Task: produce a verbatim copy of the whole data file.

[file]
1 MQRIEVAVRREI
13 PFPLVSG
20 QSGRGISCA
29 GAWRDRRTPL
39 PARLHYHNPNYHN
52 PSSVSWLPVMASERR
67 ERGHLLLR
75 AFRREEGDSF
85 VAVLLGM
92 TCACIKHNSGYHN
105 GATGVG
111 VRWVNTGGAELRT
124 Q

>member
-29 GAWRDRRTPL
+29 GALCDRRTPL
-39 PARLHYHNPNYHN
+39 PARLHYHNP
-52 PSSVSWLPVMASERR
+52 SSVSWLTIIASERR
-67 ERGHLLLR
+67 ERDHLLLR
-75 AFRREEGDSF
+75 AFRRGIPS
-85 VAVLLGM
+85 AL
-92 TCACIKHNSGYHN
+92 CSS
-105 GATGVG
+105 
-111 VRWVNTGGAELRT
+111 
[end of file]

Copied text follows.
1 MQRIEVAVRREI
13 PFPLVSG
20 QSGRGISCA
29 GAWRDRRTPL
39 PARLHYHNPNYHN
52 PSSVSWLPVMASERR
67 ERGHLLLR
75 AFRREEGDSF
85 VAVLLGM
92 TCACIKHNSGYHN
105 GATGVG
111 VRWVNTGGAELRT
124 Q

>member
-29 GAWRDRRTPL
+29 GALCDRRTPL
-39 PARLHYHNPNYHN
+39 PARLHYHNP
-52 PSSVSWLPVMASERR
+52 SSVSWLTIIASERR
-67 ERGHLLLR
+67 ERDHLLLR
-75 AFRREEGDSF
+75 AFRRGIPS
-85 VAVLLGM
+85 AL
-92 TCACIKHNSGYHN
+92 CSS
-105 GATGVG
+105 
-111 VRWVNTGGAELRT
+111 